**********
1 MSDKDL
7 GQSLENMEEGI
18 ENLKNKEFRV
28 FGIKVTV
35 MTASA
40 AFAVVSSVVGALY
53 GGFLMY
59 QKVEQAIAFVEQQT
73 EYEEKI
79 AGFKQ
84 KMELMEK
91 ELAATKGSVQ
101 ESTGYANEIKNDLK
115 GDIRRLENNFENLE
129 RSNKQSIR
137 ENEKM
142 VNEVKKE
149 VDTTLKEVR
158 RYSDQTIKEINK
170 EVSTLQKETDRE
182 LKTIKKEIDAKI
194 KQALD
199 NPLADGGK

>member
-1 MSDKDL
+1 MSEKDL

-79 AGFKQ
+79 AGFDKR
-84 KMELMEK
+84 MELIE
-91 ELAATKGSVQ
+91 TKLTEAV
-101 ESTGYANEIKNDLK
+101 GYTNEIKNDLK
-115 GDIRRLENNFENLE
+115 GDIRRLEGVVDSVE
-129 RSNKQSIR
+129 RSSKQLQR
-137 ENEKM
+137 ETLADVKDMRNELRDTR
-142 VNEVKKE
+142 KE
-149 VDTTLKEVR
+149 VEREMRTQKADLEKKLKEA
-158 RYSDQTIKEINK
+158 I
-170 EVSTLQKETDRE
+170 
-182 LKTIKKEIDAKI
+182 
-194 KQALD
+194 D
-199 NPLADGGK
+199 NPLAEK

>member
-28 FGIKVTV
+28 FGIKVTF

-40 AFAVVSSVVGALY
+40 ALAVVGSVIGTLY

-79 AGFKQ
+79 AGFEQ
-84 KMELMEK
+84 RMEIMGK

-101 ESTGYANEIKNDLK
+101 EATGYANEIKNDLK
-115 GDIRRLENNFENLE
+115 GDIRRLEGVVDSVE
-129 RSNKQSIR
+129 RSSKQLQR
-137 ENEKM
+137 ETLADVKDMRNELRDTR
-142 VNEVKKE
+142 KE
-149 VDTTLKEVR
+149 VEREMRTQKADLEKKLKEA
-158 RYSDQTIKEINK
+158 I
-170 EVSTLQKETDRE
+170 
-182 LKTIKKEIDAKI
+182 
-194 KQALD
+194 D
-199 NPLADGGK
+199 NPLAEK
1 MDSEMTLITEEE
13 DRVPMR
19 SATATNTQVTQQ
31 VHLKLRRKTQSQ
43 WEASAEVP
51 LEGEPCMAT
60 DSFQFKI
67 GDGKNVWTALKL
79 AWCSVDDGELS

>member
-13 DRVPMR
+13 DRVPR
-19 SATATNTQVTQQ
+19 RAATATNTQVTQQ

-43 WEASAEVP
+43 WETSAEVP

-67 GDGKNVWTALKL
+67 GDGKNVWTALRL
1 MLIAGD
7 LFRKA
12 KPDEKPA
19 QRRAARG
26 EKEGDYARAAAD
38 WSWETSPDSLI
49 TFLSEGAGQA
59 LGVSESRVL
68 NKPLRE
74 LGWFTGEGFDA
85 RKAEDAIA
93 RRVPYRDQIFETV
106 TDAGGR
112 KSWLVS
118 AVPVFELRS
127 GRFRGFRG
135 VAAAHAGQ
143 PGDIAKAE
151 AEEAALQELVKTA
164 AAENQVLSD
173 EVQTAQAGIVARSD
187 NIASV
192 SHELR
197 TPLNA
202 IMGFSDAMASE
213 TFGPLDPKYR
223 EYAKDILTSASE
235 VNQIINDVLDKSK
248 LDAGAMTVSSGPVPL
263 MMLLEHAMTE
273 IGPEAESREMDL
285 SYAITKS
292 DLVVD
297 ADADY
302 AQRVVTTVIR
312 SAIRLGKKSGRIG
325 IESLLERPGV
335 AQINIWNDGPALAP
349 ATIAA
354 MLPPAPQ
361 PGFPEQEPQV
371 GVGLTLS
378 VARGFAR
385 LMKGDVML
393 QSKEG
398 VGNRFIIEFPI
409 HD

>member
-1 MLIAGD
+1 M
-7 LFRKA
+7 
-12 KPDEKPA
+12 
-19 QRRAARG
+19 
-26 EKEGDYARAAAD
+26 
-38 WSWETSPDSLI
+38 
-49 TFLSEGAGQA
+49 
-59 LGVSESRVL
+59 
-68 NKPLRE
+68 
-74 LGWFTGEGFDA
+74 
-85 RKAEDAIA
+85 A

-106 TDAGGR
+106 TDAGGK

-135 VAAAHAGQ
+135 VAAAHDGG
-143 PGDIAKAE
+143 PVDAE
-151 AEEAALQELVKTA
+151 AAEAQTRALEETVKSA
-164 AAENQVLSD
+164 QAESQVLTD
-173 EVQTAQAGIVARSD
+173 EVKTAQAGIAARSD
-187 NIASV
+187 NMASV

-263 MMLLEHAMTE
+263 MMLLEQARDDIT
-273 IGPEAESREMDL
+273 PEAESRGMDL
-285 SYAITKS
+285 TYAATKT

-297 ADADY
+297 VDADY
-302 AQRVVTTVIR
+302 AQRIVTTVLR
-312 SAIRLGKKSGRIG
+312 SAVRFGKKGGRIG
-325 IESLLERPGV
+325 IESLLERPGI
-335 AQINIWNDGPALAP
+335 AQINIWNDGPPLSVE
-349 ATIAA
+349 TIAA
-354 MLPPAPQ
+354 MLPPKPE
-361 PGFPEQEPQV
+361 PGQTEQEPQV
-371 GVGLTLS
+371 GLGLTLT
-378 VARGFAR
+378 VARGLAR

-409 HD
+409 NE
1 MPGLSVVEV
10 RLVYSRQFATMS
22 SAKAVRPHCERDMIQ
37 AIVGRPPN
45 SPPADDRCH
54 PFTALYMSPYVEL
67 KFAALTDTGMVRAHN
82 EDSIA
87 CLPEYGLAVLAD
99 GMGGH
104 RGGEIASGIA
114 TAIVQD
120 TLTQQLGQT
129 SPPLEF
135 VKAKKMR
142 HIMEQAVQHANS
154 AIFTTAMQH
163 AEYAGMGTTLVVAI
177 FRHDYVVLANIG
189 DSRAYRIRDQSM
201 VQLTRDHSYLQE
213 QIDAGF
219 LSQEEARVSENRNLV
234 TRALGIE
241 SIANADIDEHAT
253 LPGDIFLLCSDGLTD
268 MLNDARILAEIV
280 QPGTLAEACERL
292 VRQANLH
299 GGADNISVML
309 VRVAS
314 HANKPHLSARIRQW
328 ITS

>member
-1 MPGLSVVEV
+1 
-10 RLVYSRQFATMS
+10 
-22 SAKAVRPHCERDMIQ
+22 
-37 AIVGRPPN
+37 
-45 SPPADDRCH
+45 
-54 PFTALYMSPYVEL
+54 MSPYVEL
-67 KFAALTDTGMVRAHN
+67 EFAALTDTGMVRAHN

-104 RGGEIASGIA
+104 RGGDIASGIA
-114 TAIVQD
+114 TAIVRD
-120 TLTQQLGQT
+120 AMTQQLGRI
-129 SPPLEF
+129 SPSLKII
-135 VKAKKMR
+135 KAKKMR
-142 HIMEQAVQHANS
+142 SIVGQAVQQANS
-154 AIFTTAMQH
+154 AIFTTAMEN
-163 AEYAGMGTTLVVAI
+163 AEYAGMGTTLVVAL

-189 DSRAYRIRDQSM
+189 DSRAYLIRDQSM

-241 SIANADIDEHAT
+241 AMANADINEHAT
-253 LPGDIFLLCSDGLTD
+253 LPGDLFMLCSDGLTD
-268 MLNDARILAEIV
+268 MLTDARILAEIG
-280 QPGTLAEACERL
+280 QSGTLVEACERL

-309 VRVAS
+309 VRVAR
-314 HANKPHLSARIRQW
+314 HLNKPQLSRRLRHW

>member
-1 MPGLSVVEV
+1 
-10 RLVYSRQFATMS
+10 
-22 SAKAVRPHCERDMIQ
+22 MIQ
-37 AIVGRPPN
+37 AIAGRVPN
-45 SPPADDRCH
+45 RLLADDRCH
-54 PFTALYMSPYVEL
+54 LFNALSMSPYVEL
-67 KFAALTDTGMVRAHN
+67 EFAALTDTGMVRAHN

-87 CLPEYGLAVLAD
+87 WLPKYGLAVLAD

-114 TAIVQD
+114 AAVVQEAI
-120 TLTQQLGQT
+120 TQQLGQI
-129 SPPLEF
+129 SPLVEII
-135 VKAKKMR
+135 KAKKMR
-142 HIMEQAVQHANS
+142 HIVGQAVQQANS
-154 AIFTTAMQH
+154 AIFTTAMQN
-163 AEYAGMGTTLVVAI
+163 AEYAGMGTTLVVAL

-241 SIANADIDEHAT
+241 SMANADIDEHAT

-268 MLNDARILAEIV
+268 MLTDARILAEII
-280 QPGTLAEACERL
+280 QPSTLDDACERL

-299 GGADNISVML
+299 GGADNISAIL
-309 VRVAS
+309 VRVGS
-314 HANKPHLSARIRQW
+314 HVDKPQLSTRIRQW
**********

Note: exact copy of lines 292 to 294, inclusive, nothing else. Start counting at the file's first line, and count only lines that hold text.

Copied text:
-314 HANKPHLSARIRQW
+314 HLNKPQLSRRLRHW

>member